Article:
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New London commission submits input for State Pier plans

New London — The New London Harbor Management Commission is asking state environmental officials and the Connecticut Port Authority to retain a diverse mix of water, rail and land-based operations at State Pier.

The request is one of several contained in a six-page letter sent Wednesday to the state Department of Energy and Environmental Protection's Land and Water Resources Division, the entity reviewing the port authority’s application to enlarge and update State Pier to accommodate the storage and assembly of elements of off-shore wind turbines.

“While the near-term opportunities for economic benefits associated with the use of State Pier to support the off-shore wind-energy industry are recognized, the Project should not diminish future port capabilities for docking, unloading, and storage of diverse cargoes,” the commission’s letter states. “In this regard, the Project should not diminish future opportunities for use of existing rail connections.”

Converting the pier into an exclusive-use facility has been a bone of contention among critics of the estimated $93 million project. David Kooris, acting chairman of the port authority's board, has said that during construction the pier would be used exclusively by the offshore wind industry but there is room for more diverse cargo coming in between and during lulls in that activity.

The commission’s letter is a compilation of comments and recommendations that the commission feels will better protect the city when the project gets underway, Harbor Commission Chairwoman Kathy Walburn said.

The New London Harbor Management Commission also acts as the New London Port Authority and is in the final stages of developing the city’s first Harbor Management Plan.

“We’re just concerned that even though it’s state property, this is in New London and we want to make sure New London gets some benefit from the project and assurances there are no conflicts of any kind as the project goes ahead,” Walburn said.

The Connecticut Port Authority’s application remains under review by DEEP and Walburn said she expects DEEP will take any concerns into consideration during its review process. DEEP deemed the port authority's initial application, received May 7, 2019, “insufficient” but has been working with the port authority to gather additional input to meet requirements, a DEEP spokesman has said.

Construction is slated to start in 2020 on the project, which includes the filling in of 7 acres between the facility's two piers — the Admiral Harold E. Shear Marine Terminal and Central Vermont Railroad Pier — along with demolition of buildings, maintenance dredging of berthing areas and installation of new drainage and stormwater treatment systems.

The Connecticut Port Authority initially sidestepped a requirement to garner local input on the project, the harbor management commission claims, failing to submit pre-application plans for review locally as required by the DEEP application process.

Representatives from the Connecticut Port Authority — board member Joseph Salvatore and retired Navy Capt. Paul Whitescarver, a consultant for the port authority — met with the New London Port Authority on Sept. 26.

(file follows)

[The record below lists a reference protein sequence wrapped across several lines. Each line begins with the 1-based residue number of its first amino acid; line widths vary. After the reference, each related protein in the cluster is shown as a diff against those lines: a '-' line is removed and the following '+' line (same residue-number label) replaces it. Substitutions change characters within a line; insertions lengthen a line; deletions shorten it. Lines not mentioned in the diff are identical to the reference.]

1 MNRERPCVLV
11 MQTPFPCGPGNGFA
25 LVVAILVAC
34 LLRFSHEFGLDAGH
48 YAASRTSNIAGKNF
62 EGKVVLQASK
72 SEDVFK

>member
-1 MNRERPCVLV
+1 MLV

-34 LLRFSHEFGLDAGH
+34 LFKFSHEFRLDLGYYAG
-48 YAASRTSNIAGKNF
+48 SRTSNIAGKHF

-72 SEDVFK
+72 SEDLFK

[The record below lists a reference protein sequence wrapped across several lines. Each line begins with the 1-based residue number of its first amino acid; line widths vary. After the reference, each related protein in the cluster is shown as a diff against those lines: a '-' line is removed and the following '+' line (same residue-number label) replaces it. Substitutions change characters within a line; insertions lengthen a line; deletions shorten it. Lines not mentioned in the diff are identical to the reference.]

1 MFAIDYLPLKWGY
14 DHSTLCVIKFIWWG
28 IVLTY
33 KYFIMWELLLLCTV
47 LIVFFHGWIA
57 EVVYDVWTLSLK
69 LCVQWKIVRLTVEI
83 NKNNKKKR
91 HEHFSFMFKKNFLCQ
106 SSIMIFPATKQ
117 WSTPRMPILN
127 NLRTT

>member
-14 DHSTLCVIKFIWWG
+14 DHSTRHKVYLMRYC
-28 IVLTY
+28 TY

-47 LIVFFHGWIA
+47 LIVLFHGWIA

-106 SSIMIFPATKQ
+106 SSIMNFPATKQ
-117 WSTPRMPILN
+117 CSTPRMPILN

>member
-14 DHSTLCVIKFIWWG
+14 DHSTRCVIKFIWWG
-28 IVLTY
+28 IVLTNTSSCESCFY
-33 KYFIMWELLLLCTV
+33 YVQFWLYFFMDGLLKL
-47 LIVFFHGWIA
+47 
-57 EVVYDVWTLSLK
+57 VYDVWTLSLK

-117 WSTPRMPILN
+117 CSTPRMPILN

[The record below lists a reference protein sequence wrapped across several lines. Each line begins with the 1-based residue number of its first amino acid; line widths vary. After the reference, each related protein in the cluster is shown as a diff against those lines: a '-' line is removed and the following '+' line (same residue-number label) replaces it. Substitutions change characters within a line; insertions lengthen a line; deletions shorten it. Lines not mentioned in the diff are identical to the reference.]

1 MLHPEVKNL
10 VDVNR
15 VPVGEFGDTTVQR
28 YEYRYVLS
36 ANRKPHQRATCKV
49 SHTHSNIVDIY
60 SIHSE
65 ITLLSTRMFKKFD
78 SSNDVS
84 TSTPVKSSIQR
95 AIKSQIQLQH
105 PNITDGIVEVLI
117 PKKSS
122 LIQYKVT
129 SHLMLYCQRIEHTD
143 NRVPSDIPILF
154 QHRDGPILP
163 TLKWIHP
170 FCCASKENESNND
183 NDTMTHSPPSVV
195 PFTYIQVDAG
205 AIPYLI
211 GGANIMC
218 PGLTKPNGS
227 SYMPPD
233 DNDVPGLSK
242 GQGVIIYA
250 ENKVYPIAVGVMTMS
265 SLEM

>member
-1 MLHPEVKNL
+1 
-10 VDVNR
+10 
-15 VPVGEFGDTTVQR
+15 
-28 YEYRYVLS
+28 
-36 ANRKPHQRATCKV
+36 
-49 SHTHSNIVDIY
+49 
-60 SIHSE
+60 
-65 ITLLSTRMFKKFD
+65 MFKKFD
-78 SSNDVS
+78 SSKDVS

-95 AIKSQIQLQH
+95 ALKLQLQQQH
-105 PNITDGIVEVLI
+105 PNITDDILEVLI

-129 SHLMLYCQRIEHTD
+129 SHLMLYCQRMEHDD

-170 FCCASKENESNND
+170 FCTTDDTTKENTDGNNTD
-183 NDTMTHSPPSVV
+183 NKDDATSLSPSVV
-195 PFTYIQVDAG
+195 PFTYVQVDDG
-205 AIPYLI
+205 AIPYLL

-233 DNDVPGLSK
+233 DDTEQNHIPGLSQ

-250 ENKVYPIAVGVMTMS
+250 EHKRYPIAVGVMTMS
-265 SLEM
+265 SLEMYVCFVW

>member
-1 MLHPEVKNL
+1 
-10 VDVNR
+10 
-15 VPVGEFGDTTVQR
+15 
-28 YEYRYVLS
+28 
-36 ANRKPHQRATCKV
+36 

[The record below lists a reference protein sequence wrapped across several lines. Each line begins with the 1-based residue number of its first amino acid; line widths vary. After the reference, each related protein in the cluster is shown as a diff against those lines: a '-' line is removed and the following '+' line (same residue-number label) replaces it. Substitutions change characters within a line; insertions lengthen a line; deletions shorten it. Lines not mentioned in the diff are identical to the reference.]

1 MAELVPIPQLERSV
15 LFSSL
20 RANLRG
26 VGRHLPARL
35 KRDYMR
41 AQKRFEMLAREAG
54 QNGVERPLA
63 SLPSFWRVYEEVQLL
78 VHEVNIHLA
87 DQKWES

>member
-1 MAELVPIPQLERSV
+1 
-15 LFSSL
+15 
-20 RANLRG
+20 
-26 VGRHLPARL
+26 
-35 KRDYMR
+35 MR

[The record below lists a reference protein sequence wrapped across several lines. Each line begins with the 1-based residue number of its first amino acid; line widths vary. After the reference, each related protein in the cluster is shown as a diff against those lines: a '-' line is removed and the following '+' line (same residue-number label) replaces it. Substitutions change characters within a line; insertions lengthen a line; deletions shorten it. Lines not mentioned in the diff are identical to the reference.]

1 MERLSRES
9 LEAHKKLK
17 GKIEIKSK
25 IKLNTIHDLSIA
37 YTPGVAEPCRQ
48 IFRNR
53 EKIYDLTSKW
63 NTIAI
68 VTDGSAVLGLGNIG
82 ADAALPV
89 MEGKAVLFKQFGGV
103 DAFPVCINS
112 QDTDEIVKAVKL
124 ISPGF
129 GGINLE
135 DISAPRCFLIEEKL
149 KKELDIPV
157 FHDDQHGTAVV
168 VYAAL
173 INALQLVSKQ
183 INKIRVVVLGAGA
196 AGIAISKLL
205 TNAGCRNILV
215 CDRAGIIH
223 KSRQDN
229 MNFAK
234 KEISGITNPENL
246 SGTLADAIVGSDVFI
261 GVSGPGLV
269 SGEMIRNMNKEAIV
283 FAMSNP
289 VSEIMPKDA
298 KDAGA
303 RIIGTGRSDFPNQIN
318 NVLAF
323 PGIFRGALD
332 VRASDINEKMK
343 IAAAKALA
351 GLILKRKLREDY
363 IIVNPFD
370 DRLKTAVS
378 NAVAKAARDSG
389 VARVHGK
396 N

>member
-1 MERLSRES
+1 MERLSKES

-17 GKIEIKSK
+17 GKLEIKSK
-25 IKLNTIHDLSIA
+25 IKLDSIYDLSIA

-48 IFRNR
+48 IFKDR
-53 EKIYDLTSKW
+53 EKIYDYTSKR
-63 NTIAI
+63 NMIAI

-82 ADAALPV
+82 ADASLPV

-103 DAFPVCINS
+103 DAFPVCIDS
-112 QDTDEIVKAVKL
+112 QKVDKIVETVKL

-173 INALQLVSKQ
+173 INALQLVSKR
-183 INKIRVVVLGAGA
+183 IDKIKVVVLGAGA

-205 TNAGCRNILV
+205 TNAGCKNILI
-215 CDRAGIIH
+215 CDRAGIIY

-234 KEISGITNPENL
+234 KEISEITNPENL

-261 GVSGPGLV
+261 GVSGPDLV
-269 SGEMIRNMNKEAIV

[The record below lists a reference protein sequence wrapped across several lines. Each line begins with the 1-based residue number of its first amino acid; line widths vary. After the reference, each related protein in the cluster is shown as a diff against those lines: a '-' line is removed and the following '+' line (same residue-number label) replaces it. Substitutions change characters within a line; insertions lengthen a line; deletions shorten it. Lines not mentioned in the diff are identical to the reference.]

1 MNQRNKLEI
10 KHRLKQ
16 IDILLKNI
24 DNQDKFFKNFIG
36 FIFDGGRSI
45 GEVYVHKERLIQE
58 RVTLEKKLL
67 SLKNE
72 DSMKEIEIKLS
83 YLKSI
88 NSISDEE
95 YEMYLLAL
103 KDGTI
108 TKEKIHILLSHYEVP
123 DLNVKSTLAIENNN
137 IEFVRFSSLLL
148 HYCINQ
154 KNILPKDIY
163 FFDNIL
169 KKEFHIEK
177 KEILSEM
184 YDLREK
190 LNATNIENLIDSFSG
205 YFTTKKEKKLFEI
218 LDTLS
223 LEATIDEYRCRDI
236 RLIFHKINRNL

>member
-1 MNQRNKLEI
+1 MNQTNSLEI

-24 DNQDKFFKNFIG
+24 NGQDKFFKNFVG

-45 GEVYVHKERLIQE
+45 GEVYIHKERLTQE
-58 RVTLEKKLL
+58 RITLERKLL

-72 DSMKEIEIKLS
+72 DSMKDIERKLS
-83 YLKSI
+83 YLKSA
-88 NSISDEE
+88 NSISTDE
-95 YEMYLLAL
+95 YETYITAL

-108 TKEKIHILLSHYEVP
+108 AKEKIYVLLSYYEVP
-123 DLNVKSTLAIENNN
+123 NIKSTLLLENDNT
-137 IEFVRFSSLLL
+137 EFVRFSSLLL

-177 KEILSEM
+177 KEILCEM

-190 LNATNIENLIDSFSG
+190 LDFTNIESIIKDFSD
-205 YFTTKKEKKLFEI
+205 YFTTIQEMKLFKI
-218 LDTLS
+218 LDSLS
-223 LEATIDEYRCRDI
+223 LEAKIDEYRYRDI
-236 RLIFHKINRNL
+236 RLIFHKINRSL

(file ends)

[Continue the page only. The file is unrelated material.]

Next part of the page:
Among other recommendations by the commission is a “robust public review process, and a detailed economic analysis of maritime industry opportunities and constraints.” It asks that the plan be consistent with the 1999 State Pier Management plan, though state officials contend that the plan does not apply. The commission also calls for environmental stewardship and sustainability, mitigation of the impacts of construction and preservation of “scenic quality in the New London Harbor Management Area...”

The commission asks that DEEP’s review process include formal consultation with local stakeholders, including the Coast Guard, Navy, General Dynamics and Cross Sound Ferry, to avoid conflicts between use of the pier and ferries operating in Winthrop Cove.

The commission requests that consideration be given to the movement of the commercial fishing fleet now operating at the Central Vermont Railroad Pier. At least four vessels operate from that pier. Mayor Michael Passero said he is working with stakeholders to explore the idea of Fisherman’s Pier, on the city’s waterfront, as a new location for the fleet.

Walburn said the commission has not taken a formal vote to express support or opposition to the state’s plan.

Passero said that his sense is the commission “overall, broadly supports the offshore wind industry investment in state pier ... and recognizes all of the opportunities that presents.”

“There’s no issue we’ve raised that isn’t already a challenge that the parties are working through,” Passero said.

The New London Port Authority members are Walburn, Passero, Kenneth Edwards, Samatha Egger, John S. Johnson, Michael Kegler and Karl J. Saszik. Edwards said he has recused himself from discussion of State Pier issues because of his employment at ThayerMahan, a Groton business that stands to benefit from the pier improvements.

Johnson is also a member of the Connecticut Port Authority.


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